Making the most of freshman year

Blake Rozelle ‘20, Pace University

Some students may know exactly what they want to do or have no clue. It’s important freshman year to take the classes necessary to find where you want to head.

Explore different majors

I knew what I wanted to do going into school. I took a lot of general education classes when first coming into school, which only proved to me that I was going for the right major. Other people may find the opposite. Some people go in for a business degree and find that in the first two courses that it’s not for them. Have an open mind for everything and go based on what feels right.

Find a club

Each campus is typically filled with many types of clubs. Find at least one club that interests you as a starting point to find a community to fit into. For example, I began at a club called WPAW, where we do radio, video, and photos. I went there as a freshman and got on the executive board as treasurer. At this point, I’m a senior and president of the organization. I’m glad that I explored clubs as a freshman, so that I could work my way towards what I’m doing now. 

Get to know your department

Just like finding a community through a club, you can also connect with students in the same academic department. You’ll all be taking a lot of the same courses, so it’s good to know everyone’s faces and names.

I started working in my department as a media lab manager. This allowed me to work with the film equipment that I would be using for my projects in the future. I also became very involved in helping events in my department, so I got to meet most of the professors and a lot of people from the department. At this point as a senior, I know most of the students and professors and have been able to film many projects with them because of the connections I’ve made. The more people I’ve met, the more I’ve been able to expand my work and try new things. 

Get to know your professors

Getting to know your professors can be a good opportunity in many different ways. At the end of the day, they may be recommending you for a job in the future. Professors are different than high school teachers. They are typically more open to talk about anything and get to know you quite well.

Some of the professors at Pace have been great mentors for me. I spend a lot of time with them in and outside of class – we eat together sometimes, and they’ve even helped me with my film shoots. They’ve given me great experience and recommendations for the real world after college.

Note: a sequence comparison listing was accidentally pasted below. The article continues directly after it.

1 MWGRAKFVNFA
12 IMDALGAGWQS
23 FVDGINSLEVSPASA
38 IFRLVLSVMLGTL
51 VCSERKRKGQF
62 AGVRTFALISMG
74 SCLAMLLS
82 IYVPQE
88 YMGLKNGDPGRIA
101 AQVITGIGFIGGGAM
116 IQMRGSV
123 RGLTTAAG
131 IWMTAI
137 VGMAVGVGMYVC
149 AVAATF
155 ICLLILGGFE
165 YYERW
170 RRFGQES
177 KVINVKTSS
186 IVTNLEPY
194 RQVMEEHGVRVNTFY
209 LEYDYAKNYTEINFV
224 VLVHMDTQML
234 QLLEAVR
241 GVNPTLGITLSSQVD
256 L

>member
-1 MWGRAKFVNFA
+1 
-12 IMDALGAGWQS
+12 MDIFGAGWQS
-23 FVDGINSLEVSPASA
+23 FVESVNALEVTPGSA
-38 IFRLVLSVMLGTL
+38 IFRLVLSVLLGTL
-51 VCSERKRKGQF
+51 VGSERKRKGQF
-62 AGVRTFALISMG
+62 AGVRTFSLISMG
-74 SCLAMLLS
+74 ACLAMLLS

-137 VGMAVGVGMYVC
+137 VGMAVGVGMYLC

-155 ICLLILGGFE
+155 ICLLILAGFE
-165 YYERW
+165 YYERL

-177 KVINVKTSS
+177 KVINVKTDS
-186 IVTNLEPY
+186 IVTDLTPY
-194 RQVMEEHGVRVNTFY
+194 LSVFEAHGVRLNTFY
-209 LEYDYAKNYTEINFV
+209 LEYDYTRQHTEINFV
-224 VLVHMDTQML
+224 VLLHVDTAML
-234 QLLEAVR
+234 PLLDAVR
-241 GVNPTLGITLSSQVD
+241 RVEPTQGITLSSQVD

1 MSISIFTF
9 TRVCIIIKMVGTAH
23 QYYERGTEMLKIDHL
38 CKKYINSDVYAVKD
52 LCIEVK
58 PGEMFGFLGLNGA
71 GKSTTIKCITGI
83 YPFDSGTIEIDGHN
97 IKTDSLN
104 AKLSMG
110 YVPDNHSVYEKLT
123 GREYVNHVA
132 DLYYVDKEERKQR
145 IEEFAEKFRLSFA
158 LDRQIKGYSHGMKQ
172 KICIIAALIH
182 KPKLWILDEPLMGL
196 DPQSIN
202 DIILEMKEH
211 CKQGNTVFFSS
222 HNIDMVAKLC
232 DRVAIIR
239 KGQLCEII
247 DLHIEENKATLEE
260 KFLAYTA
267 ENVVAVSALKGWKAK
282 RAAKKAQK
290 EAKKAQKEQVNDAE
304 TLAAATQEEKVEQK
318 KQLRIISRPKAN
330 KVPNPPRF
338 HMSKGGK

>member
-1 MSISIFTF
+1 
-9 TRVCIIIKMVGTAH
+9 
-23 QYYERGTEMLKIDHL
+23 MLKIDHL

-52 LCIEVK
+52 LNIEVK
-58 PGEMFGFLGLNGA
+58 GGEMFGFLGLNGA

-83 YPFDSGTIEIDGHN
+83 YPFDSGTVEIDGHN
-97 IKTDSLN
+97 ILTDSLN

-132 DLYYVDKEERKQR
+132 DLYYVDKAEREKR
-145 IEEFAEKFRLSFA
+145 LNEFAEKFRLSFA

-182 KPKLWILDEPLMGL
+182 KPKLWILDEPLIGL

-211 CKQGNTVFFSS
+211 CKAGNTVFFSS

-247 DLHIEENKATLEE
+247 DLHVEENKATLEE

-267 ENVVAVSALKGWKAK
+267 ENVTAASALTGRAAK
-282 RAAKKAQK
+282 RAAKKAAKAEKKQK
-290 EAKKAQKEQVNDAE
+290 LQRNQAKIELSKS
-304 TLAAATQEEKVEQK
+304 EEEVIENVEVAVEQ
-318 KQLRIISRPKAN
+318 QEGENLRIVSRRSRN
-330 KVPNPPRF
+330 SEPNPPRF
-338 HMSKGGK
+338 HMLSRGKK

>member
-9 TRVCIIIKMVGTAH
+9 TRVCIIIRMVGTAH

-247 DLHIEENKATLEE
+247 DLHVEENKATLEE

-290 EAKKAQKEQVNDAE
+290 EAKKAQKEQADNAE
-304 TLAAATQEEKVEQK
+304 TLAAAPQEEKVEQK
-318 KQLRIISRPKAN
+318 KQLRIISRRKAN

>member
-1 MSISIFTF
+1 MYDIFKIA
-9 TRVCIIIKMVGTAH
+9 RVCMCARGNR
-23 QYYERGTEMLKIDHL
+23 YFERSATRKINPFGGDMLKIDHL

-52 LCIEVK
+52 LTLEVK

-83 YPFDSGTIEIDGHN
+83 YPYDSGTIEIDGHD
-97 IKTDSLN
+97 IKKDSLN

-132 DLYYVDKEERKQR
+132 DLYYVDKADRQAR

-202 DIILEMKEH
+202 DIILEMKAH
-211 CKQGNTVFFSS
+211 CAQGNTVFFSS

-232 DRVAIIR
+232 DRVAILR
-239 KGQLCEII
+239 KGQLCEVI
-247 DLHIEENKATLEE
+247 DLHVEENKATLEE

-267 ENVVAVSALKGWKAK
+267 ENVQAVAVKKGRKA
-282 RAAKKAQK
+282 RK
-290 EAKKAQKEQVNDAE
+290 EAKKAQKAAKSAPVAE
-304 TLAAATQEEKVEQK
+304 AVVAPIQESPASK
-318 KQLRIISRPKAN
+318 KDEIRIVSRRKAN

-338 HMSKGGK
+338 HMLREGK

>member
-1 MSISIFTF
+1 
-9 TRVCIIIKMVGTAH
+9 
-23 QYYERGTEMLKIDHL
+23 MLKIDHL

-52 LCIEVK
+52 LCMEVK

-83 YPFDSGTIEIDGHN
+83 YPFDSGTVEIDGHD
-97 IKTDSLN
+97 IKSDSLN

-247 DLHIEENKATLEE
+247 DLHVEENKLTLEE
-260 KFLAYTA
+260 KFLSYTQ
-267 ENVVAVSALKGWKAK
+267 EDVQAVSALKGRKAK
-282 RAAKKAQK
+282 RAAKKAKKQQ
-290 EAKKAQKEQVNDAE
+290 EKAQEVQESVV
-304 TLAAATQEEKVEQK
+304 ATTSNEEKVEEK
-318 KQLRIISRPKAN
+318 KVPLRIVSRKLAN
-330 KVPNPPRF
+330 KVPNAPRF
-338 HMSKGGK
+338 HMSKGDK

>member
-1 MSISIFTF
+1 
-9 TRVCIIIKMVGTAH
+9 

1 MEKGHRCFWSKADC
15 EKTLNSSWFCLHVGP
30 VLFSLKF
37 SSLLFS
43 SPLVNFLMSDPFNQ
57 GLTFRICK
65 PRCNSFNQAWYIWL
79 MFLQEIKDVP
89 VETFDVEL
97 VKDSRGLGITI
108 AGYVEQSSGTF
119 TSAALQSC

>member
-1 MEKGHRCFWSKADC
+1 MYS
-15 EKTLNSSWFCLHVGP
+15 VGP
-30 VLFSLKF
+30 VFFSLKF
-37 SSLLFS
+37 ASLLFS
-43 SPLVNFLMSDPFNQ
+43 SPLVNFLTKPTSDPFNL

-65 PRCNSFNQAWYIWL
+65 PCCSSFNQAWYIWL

Don’t be afraid to be open

It may be scary at first when arriving at school. No one knows anyone. Everyone is in a new environment, which is very intimidating. But being yourself will help you find a group that you enjoy being around. A lot of college students try to be someone they are not so they can “fit in” but end up being unhappy with the groups they find. There are all types of people in college, so just be yourself and find the people you like!

Enjoy your time

Lastly, take advantage of all the time you have in college. The time goes very fast once you get into a general routine. Days become weeks and weeks become months. Try to do something different every week to keep it interesting. I’ve found that the more robotic the weeks are, the less I enjoyed them. My favorite moments in college have been the most spontaneous ones. Spend time with new friends. Go on a hike. Go to all the school events. Freshman year is possibly the best year of college, so make sure to take advantage of it.

Finding LGBTQ+ Friendly Colleges

Jeremy Caldwell ’18, Tufts University

The college search can be draining. There are so many questions to ask: do they have the major I want? Do I like the location? Is it too big or too small? The good news is, many colleges overlap in what they offer, so there might be multiple right answers for you.

However, for LGBTQ+ students, it’s important to ask a few extra questions. It’s one thing to find the right academic or social fit, but you also need to find a college that has resources to support you, and a student body that supports you, too. This doesn’t have to be intimidating, but it can be challenging if you aren’t out to everyone yet. Don’t worry – we’ll help you figure out the questions to ask and the way to find a positive college experience.